What then, some man will say, is it not written, The little ones’ Angels do always behold the face of My Father which is in heaven? Yes, but the Angels see God not as He is, but as far as they themselves are capable. For it is Jesus Himself who saith, Not that any man hath seen the Father, save He which is of God, He hath seen the Father. The Angels therefore behold as much as they can bear, and Archangels as much as they are able; and Thrones and Dominions more than the former, but yet less than His worthiness: for with the Son the Holy Ghost alone can rightly behold Him: for He searcheth all things, and knoweth even the deep things of God: as indeed the Only-begotten Son also, with the Holy Ghost, knoweth the Father fully: For neither, saith He, knoweth any man the Father, save the Son, and he to whom the Son will reveal Him. For He fully beholdeth, and, according as each can bear, revealeth God through the Spirit: since the Only-begotten Son together with the Holy Ghost is a partaker of the Father’s Godhead. He, who was begotten knoweth Him who begat; and He Who begat knoweth Him who is begotten. Since Angels then are ignorant (for to each according to his own capacity doth the Only-begotten reveal Him through the Holy Ghost, as we have said), let no man be ashamed to confess his ignorance. I am speaking now, as all do on occasion: but how we speak, we cannot tell: how then can I declare Him who hath given us speech ? I who have a soul, and cannot tell its distinctive properties, how shall I be able to describe its Giver?

For devotion it suffices us simply to know that we have a God; a God who is One, a living, an ever-living God; always like unto Himself; who has no Father, none mightier than Himself, no successor to thrust Him out from His kingdom: Who in name is manifold, in power infinite, in substance uniform. For though He is called Good, and Just, and Almighty and Sabaoth, He is not on that account diverse and various; but being one and the same, He sends forth countless operations of His Godhead, not exceeding here and deficient there, but being in all things like unto Himself . Not great in loving-kindness only, and little in wisdom, but with wisdom and loving-kindness in equal power: not seeing in part, and in part devoid of sight; but being all eye, and all ear, and all mind: not like us perceiving in part and in part not knowing; for such a statement were blasphemous, and unworthy of the Divine substance. He foreknoweth the things that be ; He is Holy, and Almighty , and excelleth all in goodness, and majesty, and wisdom: of Whom we can declare neither beginning, nor form, nor shape. For ye have neither heard His voice at any time, nor seen His shape, saith Holy Scripture. Wherefore Moses saith also to the Israelites: And take ye good heed to your own souls, for ye saw no similitude. For if it is wholly impossible to imagine His likeness, how shall thought come near His substance?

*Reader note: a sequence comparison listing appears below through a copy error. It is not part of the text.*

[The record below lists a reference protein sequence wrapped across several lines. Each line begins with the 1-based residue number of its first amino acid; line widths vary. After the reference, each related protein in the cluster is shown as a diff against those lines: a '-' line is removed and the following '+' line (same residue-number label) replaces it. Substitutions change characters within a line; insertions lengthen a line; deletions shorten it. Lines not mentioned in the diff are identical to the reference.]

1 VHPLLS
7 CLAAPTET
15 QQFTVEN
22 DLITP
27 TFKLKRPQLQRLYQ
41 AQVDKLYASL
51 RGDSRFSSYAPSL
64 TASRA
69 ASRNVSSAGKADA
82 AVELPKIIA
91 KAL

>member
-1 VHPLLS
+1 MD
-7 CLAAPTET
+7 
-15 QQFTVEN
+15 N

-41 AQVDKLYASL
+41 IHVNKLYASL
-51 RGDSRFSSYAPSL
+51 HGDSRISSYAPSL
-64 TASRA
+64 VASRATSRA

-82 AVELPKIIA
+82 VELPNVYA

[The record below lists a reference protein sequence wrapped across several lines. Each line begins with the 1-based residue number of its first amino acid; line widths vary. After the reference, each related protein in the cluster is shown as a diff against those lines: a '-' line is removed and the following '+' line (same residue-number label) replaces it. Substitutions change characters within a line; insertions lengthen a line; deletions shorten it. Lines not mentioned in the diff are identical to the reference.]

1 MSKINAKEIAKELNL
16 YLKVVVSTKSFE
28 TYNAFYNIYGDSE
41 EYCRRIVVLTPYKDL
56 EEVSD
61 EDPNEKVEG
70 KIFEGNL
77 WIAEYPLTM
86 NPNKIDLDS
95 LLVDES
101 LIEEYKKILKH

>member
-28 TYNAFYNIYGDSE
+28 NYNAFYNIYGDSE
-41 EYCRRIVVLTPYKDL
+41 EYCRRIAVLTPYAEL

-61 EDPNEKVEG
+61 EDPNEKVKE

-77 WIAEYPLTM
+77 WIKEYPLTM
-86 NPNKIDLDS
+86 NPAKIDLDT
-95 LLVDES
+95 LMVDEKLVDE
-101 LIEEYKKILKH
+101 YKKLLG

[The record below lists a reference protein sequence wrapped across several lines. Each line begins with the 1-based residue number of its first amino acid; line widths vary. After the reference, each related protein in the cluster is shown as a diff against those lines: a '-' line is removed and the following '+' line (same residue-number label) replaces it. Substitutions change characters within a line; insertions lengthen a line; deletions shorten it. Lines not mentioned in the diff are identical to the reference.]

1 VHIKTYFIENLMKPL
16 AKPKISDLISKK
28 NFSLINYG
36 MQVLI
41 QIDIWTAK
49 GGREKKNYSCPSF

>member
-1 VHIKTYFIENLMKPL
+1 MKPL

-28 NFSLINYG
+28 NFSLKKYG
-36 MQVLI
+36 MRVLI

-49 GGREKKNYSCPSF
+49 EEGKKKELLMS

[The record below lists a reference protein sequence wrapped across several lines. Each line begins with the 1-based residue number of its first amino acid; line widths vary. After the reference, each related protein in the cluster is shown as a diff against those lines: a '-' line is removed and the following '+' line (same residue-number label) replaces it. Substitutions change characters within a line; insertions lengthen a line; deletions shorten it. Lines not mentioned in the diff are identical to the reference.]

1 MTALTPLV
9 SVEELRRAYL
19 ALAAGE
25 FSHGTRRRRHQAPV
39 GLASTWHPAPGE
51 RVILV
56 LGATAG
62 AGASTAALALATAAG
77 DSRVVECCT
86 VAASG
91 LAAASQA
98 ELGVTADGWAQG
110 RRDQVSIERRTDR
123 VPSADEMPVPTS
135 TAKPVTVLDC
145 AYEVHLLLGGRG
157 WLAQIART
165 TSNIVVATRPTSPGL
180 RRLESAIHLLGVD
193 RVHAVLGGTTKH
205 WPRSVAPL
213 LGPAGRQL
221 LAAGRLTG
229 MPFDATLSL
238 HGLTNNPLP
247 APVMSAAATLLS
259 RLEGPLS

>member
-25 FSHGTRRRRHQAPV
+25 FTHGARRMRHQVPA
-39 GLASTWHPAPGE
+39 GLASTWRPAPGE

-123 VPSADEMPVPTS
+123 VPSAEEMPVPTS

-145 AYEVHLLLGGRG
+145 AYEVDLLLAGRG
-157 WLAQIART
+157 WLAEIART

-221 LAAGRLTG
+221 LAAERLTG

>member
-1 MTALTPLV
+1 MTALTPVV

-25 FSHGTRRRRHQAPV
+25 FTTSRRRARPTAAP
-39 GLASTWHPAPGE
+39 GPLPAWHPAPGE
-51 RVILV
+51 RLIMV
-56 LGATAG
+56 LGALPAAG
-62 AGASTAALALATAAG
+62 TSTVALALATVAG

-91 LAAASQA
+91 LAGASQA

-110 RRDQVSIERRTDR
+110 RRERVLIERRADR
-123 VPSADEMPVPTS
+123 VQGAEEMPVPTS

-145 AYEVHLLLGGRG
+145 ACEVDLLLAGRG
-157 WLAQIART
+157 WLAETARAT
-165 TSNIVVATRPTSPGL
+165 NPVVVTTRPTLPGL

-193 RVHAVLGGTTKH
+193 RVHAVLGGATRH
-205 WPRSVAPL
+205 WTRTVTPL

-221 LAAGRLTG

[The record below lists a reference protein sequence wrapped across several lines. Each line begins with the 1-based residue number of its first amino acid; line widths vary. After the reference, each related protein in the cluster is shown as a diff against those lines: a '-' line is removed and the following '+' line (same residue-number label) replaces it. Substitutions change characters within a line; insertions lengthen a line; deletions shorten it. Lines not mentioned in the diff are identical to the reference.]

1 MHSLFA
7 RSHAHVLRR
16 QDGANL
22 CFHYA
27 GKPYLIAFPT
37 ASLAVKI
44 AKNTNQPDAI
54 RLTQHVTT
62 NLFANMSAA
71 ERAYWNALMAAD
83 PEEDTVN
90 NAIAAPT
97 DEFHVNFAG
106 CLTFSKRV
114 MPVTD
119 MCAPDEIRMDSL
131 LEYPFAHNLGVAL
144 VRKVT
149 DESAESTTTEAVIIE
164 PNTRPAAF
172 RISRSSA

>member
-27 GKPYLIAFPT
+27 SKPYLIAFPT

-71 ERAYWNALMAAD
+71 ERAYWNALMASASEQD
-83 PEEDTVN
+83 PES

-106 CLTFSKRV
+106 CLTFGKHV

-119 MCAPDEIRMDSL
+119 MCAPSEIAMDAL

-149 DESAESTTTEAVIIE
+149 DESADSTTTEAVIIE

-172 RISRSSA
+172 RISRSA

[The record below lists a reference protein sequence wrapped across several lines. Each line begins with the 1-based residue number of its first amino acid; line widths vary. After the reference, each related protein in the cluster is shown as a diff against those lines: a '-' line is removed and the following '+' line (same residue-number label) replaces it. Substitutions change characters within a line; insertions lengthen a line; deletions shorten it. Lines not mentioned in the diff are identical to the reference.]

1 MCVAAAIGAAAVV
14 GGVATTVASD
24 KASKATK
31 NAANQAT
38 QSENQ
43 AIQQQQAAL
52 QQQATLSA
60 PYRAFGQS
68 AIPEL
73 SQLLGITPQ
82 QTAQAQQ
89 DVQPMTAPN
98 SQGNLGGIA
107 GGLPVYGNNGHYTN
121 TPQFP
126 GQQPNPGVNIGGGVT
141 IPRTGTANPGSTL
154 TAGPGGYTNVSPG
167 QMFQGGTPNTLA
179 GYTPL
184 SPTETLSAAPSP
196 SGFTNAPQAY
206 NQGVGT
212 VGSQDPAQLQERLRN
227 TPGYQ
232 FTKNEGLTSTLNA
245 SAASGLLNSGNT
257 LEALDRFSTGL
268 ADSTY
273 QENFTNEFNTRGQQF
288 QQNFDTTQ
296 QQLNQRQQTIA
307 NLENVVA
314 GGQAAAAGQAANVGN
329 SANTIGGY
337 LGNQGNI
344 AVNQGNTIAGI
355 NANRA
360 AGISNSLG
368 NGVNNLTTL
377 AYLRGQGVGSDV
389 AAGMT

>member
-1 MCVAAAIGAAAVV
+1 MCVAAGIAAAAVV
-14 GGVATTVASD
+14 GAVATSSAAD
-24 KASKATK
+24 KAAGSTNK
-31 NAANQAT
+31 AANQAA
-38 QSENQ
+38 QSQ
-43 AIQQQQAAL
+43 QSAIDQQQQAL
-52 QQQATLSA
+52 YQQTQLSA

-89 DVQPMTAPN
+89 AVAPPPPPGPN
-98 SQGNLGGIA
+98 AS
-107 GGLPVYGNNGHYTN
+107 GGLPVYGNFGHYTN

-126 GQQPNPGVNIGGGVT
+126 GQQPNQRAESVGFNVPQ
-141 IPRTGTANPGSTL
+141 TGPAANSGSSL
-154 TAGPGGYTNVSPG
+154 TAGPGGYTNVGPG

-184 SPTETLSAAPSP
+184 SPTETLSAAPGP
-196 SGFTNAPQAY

Cyril of Jerusalem (2013-03-08). The Catechetical Lectures of St. Cyril of Jerusalem (Kindle Locations 1445-1447; 1474-1480; 1481-1505).  Kindle Edition.

 

The Annunciation

The following commentary is by Blessed Theophylact.

The Ohrid Annunciation of Our Lord

The Ohrid Annunciation

And in the sixth month the angel Gabriel was sent from God unto a city of Galilee, named Nazareth, to a virgin espoused to a man whose name was Joseph, of the house of David; and the virgin’s name was Mary. And the angel came in unto her, and said, Hail, thou that art highly favoured, the Lord is with thee: blessed art thou among women. And when she saw him, she was troubled at his saying, and cast in her mind what manner of salutation this should be. And the angel said unto her, Fear not, Mary: for thou hast found favour with God (Luke 1:26-30).

The sixth month means the sixth month after John’s conception. The Evangelist says that the virgin was betrothed to a man of the house of David, to show that she too was descended from the tribe and lineage of David. For it was the law that husband and wife should be of the same tribe and the same lineage. Because the Lord had once said to Eve, In sorrow thou shalt bring forth children, that sorrow is now removed by the joy which the angel offers to the woman, saying to her, Rejoice, though who art full of grace. Since Eve had been cursed, now Mary hears herself blessed. She considered in her mind what sort of salutation this might be surely not an unseemly and provocative greeting as from a forward man to a young maiden? Or was it perhaps a divine salutation, since God was mentioned together with the greeting, The Lord is with thee. First the angel calms the fear in her heart, so that she might hear the divine decision when she was peaceful and untroubled. While she was troubled, she would not be able to hear and understand clearly the things that would take place. When the angel said to her, Thou who art full of grace, it is as if he were saying, “Thou has found grace and favor in the sight of God, and thou art pleasing to God.” This is not out of the ordinary, for there were many other women who had found favor with God.

(Blessed Theophylact, Archbishop of Ochrid and Bulgaria. The Explanation of the Holy Gospel According to Luke. Chrysostom Press. 2007, 14-15)